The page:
Guest contribution from Megan Pinfield, Senior Advisor, Workplace Mental Health
I’ve been a clinical counsellor since 2004 and in that time, I’ve worked with many couples and individuals struggling with relationship issues. One common theme I have seen over and over again is conflict due to unmanaged or uncommunicated expectations.
Dr. John Gottman, a relationship researcher and author of several books on the subject states that 70% of all conflict in relationships is actually unsolvable  and that conflict will exist no matter what.
Why is conflict inevitable?
The answer to this question is that we all have certain expectations about relationships that many of us do not acknowledge to ourselves, let alone our unsuspecting partners . Our expectations come from how we were raised, the society in which we grew up, the types of books and TV shows we watched, how we were treated by the people in our social worlds and many other factors.
For example, from our family of origin we learned how to show and receive affection, how to negotiate for things we want, how to communicate our needs and feelings so others will listen, and what to expect from the people who love us.
Each of us has developed a unique set of expectations for relationships based on our life experiences. In addition to giving and receiving love, we all have expectations around the following:
- Relationship longevity (how long we expect relationships to last)
- Sexual fidelity (whether we expect our partners to be faithful or not)
- Sex (frequency, style, etc.)
- Romance (what it “should” look like)
- Children (whether we should have them, how many, what sexes, etc.)
- Work, careers and money (how ambitious our partner “should” be, how hard we should work, etc.)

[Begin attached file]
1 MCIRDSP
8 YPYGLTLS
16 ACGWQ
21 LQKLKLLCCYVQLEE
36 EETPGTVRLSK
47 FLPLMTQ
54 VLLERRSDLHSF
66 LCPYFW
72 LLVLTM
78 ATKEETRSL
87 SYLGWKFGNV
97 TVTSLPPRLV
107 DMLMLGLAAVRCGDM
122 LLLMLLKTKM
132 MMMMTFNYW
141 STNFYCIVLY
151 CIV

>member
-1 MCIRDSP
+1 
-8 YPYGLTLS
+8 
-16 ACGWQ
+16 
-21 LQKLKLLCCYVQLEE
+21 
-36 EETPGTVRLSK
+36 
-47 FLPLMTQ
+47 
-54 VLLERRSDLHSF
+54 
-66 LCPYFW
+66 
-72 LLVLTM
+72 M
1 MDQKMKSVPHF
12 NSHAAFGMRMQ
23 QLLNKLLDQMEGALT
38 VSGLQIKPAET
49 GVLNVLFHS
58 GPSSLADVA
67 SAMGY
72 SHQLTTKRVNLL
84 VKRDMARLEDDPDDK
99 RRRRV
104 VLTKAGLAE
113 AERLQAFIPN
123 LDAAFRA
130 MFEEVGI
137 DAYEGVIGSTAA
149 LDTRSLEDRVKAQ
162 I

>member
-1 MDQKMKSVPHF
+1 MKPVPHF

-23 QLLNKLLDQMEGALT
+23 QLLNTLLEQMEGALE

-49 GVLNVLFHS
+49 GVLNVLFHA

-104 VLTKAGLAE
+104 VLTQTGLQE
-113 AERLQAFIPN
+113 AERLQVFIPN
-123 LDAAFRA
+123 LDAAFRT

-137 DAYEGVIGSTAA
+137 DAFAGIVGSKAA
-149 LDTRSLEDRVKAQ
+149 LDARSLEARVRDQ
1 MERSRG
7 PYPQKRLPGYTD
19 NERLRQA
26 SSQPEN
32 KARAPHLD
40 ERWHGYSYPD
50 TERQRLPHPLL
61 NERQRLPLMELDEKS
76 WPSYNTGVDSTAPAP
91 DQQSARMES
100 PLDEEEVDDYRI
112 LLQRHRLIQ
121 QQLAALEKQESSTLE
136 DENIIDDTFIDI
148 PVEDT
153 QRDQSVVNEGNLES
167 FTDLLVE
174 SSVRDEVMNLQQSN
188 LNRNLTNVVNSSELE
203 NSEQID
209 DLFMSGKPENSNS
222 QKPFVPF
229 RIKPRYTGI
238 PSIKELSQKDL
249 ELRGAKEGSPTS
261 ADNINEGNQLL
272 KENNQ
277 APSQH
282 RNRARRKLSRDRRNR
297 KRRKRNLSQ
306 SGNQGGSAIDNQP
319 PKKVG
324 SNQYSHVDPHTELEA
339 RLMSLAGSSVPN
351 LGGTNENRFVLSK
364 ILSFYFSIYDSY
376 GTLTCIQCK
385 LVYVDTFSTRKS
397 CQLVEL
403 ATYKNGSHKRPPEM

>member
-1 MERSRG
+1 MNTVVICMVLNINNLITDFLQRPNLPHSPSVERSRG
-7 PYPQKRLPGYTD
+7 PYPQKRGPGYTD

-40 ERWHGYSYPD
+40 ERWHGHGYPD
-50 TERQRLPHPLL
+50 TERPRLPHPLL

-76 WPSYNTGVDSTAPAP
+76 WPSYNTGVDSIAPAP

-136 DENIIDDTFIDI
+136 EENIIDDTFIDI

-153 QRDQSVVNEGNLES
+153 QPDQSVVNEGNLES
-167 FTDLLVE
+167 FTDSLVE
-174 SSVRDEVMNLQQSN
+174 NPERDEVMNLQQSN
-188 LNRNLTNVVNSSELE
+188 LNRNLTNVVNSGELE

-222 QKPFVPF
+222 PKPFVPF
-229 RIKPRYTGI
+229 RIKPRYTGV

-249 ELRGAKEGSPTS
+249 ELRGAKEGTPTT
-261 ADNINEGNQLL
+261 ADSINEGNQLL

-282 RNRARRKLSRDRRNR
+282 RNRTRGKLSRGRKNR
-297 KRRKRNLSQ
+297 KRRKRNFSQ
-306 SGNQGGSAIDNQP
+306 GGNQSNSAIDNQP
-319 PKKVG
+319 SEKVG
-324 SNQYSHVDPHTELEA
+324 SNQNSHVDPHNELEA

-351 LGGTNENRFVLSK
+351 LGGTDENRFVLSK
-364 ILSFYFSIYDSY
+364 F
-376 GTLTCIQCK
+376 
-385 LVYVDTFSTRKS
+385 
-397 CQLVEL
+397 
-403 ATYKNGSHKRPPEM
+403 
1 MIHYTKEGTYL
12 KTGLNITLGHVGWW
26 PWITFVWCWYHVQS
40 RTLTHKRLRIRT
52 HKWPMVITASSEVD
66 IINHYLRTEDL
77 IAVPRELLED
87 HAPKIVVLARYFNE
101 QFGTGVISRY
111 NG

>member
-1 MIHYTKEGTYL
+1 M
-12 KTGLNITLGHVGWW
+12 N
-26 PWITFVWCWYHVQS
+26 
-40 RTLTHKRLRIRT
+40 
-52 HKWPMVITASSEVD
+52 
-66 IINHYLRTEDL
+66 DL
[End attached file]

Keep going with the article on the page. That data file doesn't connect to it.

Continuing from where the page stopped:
- Communication (how much, what about, what’s taboo, etc.)
- Degree of emotional dependency (how much to rely on a partner for emotional support)
- Power and control (who has it, how much, when and in what situations)
- Housework (who does what and when)
- Friendships outside a relationship (how often do we see friends or opposite sex friends, etc.)
- Religious and spiritual beliefs (do partners have to share beliefs)
Sometimes in my counselling practice, I meet couples who openly discuss these topics before marriage. But more often than not, couples never even consider these ideas much less discuss them with each other. Every one of them has their unique set of expectations for each category – even if they are not aware of it.
Conflict happens when one person’s expectations are not met by the other party. For example, A and B are in a relationship and A has the expectation that B will show their love by buying A small gifts and setting up romantic getaways for the two of them. But B grew up in a family that didn’t have a lot of money, and B learned that showing love means doing chores for the other person without being asked. So B washes the cars and cleans the house and picks up the dry cleaning for A. Unfortunately, A doesn’t recognize B’s efforts as love and B feels unappreciated by A. So neither person is happy in the relationship.
If this goes on for five to 10 years, A and B can build up a lot of resentment and anger towards each other that lead to arguments and tears. The solution is for A and B to have an honest discussion about their individual expectations for the relationship (ideally A and B should talk about what each of them expects from the other in all the categories).
Sometimes it is helpful to have these discussions in the presence of a therapist, especially if there is a history of resentment and frustration in the relationship. A good therapist can help teach each individual how to communicate his/her needs and expectations in a respectful and non-threatening way so their partner can hear them.
Obviously, some expectations cannot and should not be met by your partner; a good therapist will help you and your partner learn to accept differences and make compromises.
If you are experiencing conflict in your relationships, take a moment to consider what your expectations are. Ask yourself, “what did I assume about this situation that is upsetting me?”
If you need more help, contact a counsellor in your area or UBC’s Employee & Family Assistance Program (EFAP) provider, Shepell.
 (Gottman, 2012, Why Marriages Succeed and Fail)
 (Markman, H., Stanley, S & Blumberg, S. 2001, Fighting For Your Marriage.)